Stay synced with FolderShare | The Download Blog - CNET Download.com

Stay synced with FolderShare

Sync files across multiple computers and multiple operating systems with Windows Live's FolderShare, one of the best tools Redmond's ever come up with.

Undoubtedly one of the best apps to come out of Redmond, Windows Live's freeware FolderShare is a fantastic tool for keeping folders synchronized across multiple computers and multiple platforms. Although we're just getting around to the product review now, for people who don't know what the program can do I figured this would be a good time to highlight some of the more useful and interesting features.

FolderShare gives you the power to share files and folders across computers.

(Credit: CNET Networks)

Also important: FolderShare is still in beta, but sported none of the bugginess that plagues most betas.

While both the PC and the Mac versions do the same thing, which is allow you to send a file from one computer to another simply by dropping it into a folder, the Mac client surprisingly offers more on-the-fly options. To get started, download the OS-appropriate client. FolderShare then asks you to create an account when you install, and it was one of the least invasive account-creation dances I've done. There's no email with a secret link that you need to confirm, simply register and go.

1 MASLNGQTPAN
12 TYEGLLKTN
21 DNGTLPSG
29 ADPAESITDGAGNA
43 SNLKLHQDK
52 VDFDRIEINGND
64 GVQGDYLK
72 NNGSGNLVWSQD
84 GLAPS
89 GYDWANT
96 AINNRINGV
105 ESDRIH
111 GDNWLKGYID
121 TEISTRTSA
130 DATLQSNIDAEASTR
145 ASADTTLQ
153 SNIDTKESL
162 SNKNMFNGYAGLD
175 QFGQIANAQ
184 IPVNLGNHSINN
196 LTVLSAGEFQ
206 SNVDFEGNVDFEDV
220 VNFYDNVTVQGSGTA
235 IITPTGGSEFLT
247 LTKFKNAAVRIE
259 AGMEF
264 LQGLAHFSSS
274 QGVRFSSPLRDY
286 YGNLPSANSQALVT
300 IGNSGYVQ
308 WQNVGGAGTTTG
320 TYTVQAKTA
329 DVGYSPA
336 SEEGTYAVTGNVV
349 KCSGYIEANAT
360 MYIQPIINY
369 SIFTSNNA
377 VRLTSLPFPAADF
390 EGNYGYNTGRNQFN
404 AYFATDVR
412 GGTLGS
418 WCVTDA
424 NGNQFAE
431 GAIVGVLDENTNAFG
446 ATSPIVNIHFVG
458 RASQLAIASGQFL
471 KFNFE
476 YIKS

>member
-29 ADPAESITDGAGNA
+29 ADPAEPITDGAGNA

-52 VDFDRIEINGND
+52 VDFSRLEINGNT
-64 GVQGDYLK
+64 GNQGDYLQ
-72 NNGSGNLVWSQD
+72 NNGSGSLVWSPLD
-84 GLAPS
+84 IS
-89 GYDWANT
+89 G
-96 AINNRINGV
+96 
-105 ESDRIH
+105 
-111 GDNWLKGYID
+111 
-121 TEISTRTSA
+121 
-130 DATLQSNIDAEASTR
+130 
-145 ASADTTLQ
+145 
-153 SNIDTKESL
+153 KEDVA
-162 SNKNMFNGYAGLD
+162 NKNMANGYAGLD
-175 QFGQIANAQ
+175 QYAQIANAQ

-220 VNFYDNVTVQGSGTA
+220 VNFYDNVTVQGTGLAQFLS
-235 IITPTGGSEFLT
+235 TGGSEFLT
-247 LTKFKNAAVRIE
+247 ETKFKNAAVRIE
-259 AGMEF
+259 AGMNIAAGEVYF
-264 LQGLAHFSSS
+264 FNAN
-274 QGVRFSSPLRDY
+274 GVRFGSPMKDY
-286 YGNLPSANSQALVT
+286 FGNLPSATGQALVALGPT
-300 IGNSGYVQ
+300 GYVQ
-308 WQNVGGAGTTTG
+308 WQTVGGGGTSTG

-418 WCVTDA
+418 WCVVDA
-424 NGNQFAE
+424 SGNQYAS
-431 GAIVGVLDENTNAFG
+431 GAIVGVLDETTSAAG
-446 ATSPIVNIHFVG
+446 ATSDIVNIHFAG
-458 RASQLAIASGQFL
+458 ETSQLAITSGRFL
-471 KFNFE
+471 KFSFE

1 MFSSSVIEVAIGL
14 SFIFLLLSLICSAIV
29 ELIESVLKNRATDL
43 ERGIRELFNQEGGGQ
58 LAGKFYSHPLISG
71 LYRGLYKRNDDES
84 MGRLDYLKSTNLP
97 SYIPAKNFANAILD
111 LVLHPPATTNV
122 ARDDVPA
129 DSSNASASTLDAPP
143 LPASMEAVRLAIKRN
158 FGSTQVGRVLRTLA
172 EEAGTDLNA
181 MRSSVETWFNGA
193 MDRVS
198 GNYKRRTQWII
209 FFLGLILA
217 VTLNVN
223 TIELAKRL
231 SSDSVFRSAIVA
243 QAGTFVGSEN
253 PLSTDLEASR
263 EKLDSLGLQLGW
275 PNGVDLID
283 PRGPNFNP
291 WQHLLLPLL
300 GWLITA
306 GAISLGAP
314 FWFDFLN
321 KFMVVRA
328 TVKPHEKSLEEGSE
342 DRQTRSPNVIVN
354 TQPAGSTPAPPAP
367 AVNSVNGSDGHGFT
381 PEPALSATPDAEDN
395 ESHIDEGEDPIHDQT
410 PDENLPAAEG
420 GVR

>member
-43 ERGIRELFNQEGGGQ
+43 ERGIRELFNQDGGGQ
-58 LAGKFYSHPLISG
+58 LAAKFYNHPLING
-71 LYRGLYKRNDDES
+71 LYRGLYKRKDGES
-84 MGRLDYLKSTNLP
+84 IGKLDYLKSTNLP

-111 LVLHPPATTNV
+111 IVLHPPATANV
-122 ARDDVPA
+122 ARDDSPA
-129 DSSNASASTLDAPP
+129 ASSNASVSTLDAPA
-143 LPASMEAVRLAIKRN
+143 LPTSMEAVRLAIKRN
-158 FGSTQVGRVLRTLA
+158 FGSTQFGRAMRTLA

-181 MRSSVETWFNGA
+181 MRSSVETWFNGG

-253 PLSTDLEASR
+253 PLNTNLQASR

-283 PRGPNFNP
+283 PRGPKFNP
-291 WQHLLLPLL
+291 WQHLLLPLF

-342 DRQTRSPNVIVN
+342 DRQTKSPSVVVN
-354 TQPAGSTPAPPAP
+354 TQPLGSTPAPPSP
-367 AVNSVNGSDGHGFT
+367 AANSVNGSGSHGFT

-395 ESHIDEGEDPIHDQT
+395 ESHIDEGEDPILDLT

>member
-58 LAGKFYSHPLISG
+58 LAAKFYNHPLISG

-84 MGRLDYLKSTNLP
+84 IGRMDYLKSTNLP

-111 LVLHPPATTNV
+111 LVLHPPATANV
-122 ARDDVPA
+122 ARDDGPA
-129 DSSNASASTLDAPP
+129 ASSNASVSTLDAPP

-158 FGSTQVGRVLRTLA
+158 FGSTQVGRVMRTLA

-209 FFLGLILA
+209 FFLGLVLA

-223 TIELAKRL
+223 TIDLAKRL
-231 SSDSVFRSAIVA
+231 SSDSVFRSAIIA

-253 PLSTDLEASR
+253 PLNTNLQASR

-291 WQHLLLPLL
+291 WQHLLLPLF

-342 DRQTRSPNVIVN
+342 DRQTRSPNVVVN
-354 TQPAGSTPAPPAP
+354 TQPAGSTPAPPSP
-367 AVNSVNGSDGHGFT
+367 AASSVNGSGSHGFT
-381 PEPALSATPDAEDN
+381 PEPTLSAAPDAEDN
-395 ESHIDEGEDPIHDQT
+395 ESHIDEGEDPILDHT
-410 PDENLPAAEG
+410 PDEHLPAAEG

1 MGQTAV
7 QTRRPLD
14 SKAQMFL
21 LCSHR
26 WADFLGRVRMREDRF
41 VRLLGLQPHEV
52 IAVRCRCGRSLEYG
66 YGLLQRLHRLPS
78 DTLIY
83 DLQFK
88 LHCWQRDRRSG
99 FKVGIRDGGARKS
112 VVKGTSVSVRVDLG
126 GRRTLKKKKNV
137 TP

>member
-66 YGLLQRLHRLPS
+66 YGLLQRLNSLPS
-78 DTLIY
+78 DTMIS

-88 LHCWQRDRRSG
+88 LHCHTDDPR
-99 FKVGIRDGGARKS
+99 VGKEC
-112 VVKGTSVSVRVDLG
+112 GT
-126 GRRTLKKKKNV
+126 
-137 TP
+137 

FolderShare lets Mac users in on the fun, too.

(Credit: CNET Networks)

All configuration tweaks were dead simple to manage, too. The online interface means that you can create new folders to share as you need, and changing a folder from manual sync to automatic syncing was a one-click affair. As mentioned above, the Mac client lets users change the computer name, toggle encryption, and manage the transfer logs. Windows users can change the computer name online, but their desktop client limits them to configuring proxy settings and ports. Fancy, but those tools are also available on the Mac.

Although I liked that FolderShare respects your default browser settings, users should realize that it's not very good for collaborative work unless both users are online simultaneously. If one of the shared computers is off or hibernating, files won't be synchronized. For users who leave their computers on all the time, though, it's a fantastic tool that re-affirms that Microsoft can, in fact, get things right.

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